|Year : 2013 | Volume
| Issue : 1 | Page : 67-68
A structured course in laboratory animal science for postgraduates: Is it a necessity?
Syed I Shehnaz, Anoop K Agarwal
Department of Pharmacology, Gulf Medical University,Ajman, United Arab Emirates
|Date of Web Publication||22-Feb-2013|
Syed I Shehnaz
Department of Pharmacology,Gulf Medical University, P.O.Box: 4184,Ajman
United Arab Emirates
Source of Support: None, Conflict of Interest: None
|How to cite this article:|
Shehnaz SI, Agarwal AK. A structured course in laboratory animal science for postgraduates: Is it a necessity?. J Pharmacol Pharmacother 2013;4:67-8
|How to cite this URL:|
Shehnaz SI, Agarwal AK. A structured course in laboratory animal science for postgraduates: Is it a necessity?. J Pharmacol Pharmacother [serial online] 2013 [cited 2019 Oct 17];4:67-8. Available from: http://www.jpharmacol.com/text.asp?2013/4/1/67/107689
Animal experiments (AE) are an important element in the training of postgraduates in pharmacology and other disciplines. Use of animals in various basic medical science programs for education and experimental research has been largely criticized on the grounds of animal rights, poor ethical consideration, and inability to follow guidelines laid down by various agencies for maintaining and handling laboratory animals. It may not be true in all instances but is a subject of serious concern.
The utilization of AE in biomedical research demands a certain level of knowledge and manual dexterity in the scientists conducting the research. There is a wide diversity in the postgraduate curricula with respect to animal experimental knowledge and skills in the different medical colleges of India. Despite several postgraduate institutes in the country having a well-defined curriculum for AE, the "actual" curriculum followed is a trace of what is actually defined. Hence, the required level of expertise is often not obtained by the students. Moreover, the problems are compounded by the difficulty in attaining animals and strict regulations limiting their use.  As such, several attempts have been made to eliminate animals from the laboratory scene. However, they shall always remain an integral part of medical research for providing useful biological information as the intact animal usually provides a suitable model to study the complex interactive processes in the human body, which can be extrapolated and translated to human advantage.
If we expect proper utilization of laboratory animals in research, we need to address the issue at a very basic level, i.e., during postgraduate training when the candidate is first exposed to these experiments to develop appropriate skills in the area of expertise. However, most candidates are naive to the basic requirements of animal experiments. We need to familiarize and sensitize the young scientists to respect animal life and appreciate their contribution in development of medical science. Appropriately designed AE with a strong statistical underpinning and with ideal conditions of animal care, which lessen stress or pain, often generate more reliable results.  The absence of reporting of ethics and complete statistical aspects in animal experimental research in certain medical journals in India  indicate that most of our scientists are unaware of these pertinent facts or don't consider it of any importance while reporting. The ethical and scientific validity of the research, especially animal based, ought to be seriously considered. If this is ignored at this initial stage, it may become critical and the root cause for the criticism of standards and guidelines followed subsequently.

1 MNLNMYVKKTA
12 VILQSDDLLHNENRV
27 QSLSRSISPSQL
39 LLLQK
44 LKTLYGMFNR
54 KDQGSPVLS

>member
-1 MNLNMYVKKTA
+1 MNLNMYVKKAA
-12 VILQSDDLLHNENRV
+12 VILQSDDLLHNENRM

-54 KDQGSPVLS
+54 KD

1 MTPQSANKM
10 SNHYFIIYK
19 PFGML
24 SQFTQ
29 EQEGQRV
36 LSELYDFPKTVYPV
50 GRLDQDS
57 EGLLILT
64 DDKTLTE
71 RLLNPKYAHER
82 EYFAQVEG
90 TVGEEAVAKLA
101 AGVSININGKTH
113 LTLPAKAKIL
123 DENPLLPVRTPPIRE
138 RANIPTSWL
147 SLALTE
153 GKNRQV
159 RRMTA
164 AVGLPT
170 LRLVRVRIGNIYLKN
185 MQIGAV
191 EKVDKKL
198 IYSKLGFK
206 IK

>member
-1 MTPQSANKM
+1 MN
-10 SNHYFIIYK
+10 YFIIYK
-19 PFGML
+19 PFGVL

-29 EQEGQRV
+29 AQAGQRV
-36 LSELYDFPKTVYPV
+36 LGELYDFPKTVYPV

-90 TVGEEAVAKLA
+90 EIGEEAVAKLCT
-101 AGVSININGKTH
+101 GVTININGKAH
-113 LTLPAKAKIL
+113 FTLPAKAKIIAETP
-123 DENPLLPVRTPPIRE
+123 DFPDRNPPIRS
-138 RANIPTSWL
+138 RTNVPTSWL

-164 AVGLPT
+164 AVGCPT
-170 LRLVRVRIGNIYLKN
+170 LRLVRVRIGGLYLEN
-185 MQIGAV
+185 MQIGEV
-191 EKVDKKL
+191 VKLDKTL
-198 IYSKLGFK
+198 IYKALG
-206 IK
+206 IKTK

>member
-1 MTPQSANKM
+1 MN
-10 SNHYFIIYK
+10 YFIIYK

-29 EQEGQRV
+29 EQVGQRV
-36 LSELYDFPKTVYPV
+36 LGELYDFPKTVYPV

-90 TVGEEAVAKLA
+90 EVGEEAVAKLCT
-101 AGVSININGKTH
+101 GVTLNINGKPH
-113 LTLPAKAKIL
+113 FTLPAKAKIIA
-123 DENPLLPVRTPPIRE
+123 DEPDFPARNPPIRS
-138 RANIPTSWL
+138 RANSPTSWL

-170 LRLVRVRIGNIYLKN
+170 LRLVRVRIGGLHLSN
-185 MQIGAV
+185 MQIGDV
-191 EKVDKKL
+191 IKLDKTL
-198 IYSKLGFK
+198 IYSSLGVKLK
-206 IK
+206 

The implementation of the 3Rs (Replacement, Reduction, and Refinement) in biomedical research and medical education has been globally accepted. However, in India only a few organizations such as Mahatma Gandhi-Doerenkamp Center for Alternatives to Use of Animals in Life Science Education, I-CARE, People for Animals, PETA India, JIPMER (Pondicherry) and InterNICHE are actively involved in propagating the use of alternatives to AE.  This leads to the assumption that most of our postgraduate students are under-exposed to the concept of 3Rs, which needs to be addressed.
In view of the aforesaid, we advocate a pre-entry course in Laboratory Animal Science (LAS) for all postgraduate programs utilizing animals for biomedical research. This will sensitize the researchers regarding the ethical issues as well as handling of animals.
The objectives of this course will be to develop greater insight, confidence, competency, and responsibility in the students in their approach towards the use of animals for scientific purpose. We envision this course to be of basic level describing the fundamental aspects of LAS. Additional training for specialized surgery, special techniques on different species can be obtained through inter-institutional collaboration with experienced researchers. This course will hopefully inculcate an attitude of respect towards laboratory animals in the young scientists and train them to design AE based on highest possible scientific and ethical standards keeping in line with the 3Rs concept.